This cool site has four sections: Moments (100 years of street scenes); People (city directories from 1845, 1855, 1865, 1870, 1872, 1875, 1885, 1905 and 1925); Places (atlases from 1874, 1898 and 1928); and “Cowpaths” (named for the cute but false story that Boston streets meander because they trace old bovine trails, this map-based tool plots information from the other databases).

You can search the contents of the first three sections separately. Or, plot the location of your ancestor’s city directory listing or a photograph on a Cowpaths map. You start in Cowpaths by assigning different search criteria to up to four map layers—the red Visual Materials layer is for photos—then view the layers together or individually.

I’m finding Cowpaths a bit tricky to use, so be sure to read the instructions you get by clicking Help. I never did get the source of the plotted information to show up in the information display area below the map—let me know if you're more successful.

Genealogy Web Sites
Tuesday, 29 May 2007 16:55:54 (Eastern Daylight Time, UTC-04:00)  #  Comments [0]
# Thursday, 24 May 2007
Well, hello there!
Posted by Grace

Welcome to the Genealogy Insider blog, your source for Family Tree Magazine’s user-friendly take on what’s happening inside the genealogy industry. That means we’ll not only give you the news, we’ll also tell you what it means to your genealogy research.

Along the way, I’ll share expert research tips, behind-the-scenes peeks at life inside the cubicle walls of the country's best-selling how-to genealogy magazine, and the occasional random (and ideally, highly entertaining) thought. All with the hope of inspiring and furthering your family history search—and keeping it fun.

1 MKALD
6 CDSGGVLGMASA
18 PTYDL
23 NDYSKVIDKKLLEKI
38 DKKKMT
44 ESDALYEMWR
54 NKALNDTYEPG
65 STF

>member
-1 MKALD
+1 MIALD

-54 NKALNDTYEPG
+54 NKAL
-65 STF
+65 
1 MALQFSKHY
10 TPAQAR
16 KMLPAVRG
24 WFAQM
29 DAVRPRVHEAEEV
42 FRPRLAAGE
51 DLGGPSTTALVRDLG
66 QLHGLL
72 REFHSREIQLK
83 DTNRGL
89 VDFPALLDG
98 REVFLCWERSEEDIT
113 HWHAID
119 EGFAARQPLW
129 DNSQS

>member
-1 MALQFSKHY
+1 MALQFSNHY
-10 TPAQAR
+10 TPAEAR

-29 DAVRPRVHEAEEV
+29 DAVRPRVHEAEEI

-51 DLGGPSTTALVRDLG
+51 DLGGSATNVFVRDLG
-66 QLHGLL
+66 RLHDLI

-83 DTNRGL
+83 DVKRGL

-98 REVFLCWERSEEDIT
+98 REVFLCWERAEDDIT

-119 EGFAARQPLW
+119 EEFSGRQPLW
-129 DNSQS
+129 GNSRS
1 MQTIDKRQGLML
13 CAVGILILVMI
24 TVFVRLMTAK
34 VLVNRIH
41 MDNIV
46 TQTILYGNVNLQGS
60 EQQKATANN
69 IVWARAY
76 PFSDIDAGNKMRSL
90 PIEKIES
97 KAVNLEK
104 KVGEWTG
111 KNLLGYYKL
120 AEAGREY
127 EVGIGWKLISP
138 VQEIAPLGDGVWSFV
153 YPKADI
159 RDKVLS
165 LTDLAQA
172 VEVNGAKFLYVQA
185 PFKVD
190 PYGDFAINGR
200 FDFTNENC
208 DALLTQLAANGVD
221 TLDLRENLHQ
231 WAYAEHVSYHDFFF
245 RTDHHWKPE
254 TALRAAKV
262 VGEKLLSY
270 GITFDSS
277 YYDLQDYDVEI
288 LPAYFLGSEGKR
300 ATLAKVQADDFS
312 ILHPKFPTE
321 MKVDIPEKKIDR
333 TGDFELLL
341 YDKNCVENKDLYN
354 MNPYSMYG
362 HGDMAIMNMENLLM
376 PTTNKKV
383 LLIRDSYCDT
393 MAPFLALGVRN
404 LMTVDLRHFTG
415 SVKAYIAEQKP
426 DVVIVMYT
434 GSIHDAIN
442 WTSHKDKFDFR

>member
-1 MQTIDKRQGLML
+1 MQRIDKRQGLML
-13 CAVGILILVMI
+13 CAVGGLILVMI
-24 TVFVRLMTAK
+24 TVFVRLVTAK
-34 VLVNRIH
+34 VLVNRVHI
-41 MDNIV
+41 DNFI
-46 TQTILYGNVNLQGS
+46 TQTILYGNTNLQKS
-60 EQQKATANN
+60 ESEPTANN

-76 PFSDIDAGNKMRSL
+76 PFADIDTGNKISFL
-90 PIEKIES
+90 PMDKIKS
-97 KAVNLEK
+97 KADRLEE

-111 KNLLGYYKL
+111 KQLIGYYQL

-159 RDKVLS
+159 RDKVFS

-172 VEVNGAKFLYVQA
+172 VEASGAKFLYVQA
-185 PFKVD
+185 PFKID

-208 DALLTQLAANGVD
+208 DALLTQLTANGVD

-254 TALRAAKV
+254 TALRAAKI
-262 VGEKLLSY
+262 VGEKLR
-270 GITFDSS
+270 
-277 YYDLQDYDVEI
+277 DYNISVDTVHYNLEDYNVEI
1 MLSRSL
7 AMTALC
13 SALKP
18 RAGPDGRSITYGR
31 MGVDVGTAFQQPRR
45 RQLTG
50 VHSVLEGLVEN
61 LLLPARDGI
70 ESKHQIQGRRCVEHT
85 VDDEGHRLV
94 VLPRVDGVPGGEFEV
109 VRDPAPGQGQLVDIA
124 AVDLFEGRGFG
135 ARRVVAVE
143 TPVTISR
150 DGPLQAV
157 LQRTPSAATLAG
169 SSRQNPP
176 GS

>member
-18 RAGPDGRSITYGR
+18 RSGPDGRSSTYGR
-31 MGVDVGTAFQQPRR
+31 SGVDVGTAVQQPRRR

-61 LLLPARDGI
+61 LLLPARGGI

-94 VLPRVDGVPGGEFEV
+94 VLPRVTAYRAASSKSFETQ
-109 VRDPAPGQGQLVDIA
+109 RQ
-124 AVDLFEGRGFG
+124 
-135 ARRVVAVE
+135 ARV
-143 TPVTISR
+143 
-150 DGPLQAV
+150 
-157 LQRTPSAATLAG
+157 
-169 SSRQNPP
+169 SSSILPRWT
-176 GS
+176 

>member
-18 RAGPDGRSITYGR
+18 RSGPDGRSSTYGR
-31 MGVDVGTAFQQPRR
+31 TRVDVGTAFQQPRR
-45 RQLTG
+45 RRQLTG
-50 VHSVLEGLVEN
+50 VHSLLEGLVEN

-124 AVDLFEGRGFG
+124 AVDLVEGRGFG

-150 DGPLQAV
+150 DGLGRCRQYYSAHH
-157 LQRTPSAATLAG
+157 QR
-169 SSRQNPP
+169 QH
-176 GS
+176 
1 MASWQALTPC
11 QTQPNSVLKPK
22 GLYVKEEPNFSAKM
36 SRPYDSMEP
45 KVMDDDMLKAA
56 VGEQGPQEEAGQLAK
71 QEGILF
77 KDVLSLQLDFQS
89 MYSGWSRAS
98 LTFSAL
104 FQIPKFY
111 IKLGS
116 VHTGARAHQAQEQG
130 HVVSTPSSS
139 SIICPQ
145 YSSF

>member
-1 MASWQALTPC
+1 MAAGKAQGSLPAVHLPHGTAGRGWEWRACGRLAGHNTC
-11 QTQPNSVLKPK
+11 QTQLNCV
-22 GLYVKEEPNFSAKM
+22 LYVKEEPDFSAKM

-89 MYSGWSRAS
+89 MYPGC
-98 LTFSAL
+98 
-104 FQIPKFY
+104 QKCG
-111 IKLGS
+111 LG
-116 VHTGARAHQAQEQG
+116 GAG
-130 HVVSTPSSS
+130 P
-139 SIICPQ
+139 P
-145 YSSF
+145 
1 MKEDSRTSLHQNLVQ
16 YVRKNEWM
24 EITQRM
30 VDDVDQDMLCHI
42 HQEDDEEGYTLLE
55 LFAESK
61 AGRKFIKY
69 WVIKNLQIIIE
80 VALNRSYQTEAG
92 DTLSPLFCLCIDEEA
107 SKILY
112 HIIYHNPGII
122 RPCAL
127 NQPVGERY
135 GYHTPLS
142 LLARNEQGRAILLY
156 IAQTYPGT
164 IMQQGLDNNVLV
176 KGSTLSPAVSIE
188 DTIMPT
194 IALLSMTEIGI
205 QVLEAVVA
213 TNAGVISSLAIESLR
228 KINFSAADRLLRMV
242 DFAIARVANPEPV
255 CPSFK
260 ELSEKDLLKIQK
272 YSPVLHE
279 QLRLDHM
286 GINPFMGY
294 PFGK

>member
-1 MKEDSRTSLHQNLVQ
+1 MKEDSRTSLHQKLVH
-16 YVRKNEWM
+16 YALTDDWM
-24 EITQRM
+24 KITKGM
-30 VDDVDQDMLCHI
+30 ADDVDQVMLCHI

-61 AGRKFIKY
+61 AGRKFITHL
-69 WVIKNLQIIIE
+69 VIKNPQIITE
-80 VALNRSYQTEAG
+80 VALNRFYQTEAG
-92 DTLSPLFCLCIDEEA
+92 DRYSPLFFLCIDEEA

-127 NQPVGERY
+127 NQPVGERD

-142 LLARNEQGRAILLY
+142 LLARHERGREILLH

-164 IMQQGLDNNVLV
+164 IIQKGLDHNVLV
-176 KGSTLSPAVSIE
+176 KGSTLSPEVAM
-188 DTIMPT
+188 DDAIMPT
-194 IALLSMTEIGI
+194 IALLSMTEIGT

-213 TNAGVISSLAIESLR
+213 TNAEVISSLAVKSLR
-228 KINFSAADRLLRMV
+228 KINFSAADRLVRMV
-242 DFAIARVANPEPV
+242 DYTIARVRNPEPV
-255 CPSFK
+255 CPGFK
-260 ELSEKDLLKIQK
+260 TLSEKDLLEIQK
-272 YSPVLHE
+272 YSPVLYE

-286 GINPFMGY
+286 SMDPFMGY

So, let’s get this party started!

Thursday, 24 May 2007 12:53:33 (Eastern Daylight Time, UTC-04:00)  #  Comments [7]
Nine Steps to Civil War Ancestors
Posted by Diane

The July 2007 Family Tree Magazine makes researching Civil War soldiers doable for anyone, with nine steps to uncovering genealogical records on Union and Confederate ancestors. Here's a quick overview of the steps:

1. Search the Civil War Soldiers and Sailors System.

2. Order your ancestor's Compiled Military Service Records from the National Archives and Records Administration (NARA).

3. Seek the soldier's pension file, at NARA for Union soldiers and state archives for Confederate soldiers.

4. Look for NARA's records of the first US military draft, enacted in 1863.

5. Consult your ancestral state censuses and the 1890 US census schedule of Union veterans and widows (extant for states alphabetically from Kentucky through Wyoming).